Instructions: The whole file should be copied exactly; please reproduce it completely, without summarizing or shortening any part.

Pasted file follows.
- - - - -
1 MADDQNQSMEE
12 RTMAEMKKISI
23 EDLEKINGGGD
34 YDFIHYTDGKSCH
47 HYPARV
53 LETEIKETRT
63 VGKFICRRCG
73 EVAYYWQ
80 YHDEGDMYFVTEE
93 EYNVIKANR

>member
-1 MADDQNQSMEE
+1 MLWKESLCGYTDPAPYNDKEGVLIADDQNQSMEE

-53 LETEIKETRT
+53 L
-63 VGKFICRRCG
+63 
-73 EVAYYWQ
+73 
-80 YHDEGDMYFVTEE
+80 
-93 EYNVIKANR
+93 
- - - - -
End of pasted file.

1 MADDQNQSMEE
12 RTMAEMKKISI
23 EDLEKINGGGD
34 YDFIHYTDGKSCH
47 HYPARV
53 LETEIKETRT
63 VGKFICRRCG
73 EVAYYWQ
80 YHDEGDMYFVTEE
93 EYNVIKANR

>member
-1 MADDQNQSMEE
+1 MLWKESLCGYTDPAPYNDKEGVLIADDQNQSMEE

-53 LETEIKETRT
+53 L
-63 VGKFICRRCG
+63 
-73 EVAYYWQ
+73 
-80 YHDEGDMYFVTEE
+80 
-93 EYNVIKANR
+93 